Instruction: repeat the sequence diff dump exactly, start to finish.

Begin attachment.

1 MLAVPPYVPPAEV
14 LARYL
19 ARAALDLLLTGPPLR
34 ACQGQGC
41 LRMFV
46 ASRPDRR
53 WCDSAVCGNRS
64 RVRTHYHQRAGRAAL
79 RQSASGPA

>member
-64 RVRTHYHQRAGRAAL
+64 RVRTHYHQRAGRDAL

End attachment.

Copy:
1 MLAVPPYVPPAEV
14 LARYL
19 ARAALDLLLTGPPLR
34 ACQGQGC
41 LRMFV
46 ASRPDRR
53 WCDSAVCGNRS
64 RVRTHYHQRAGRAAL
79 RQSASGPA

>member
-64 RVRTHYHQRAGRAAL
+64 RVRTHYHQRAGRDAL